The NMDA receptor is activated by glutamate and requires the presence of a co-agonist, namely glycine or D-serine, to be activated, a process that likely varies in importance according to brain region (Panatier et al. 2006). However, the binding of both glutamate and glycine is still not sufficient for the NMDA receptor channel to open, since at resting membrane potential, the NMDA ion channel is blocked by Mg2+ ions. Only when the membrane is depolarized (e.g., by the activation of AMPA or kainate receptors on the same postsynaptic neuron) is the Mg2+ blockade relieved. Under these conditions, the NMDA receptor channel will open and permit the entry of both Na+ and Ca2+ (see Figure 1-7).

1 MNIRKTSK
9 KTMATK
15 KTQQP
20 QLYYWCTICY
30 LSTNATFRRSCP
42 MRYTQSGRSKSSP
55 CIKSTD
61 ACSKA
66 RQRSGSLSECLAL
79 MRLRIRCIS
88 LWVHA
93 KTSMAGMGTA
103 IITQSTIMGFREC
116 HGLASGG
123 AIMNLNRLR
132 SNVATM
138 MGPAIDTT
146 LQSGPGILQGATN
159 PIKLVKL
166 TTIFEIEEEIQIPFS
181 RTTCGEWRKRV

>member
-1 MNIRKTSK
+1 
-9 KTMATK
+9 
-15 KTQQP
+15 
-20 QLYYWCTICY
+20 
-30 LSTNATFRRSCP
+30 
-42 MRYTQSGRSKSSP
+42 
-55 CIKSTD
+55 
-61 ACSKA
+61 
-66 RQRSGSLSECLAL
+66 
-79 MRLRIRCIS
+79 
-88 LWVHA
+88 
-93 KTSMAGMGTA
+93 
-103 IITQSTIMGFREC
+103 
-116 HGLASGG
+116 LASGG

The NMDA receptor channel is composed of a combination of NR1, NR2A, NR2B, NR2C, NR2D, NR3A, and NR3B subunits (see Figure 1-7). The binding site for glutamate has been localized to the NR2 subunit, and the site for the co-agonist glycine has been localized to the NR1 subunit, which is required for receptor function. Two molecules of glutamate and two of glycine are thought to be necessary to activate the ion channel. Within the ion channel, two other sites have been identified—the sigma (a) site and the phencyclidine (PCP) site. The hallucinogenic drug PCP, ketamine, and the experimental drug dizocilpine (MK-801) all bind at the latter site and are considered noncompetitive receptor antagonists that inhibit NMDA receptor channel function.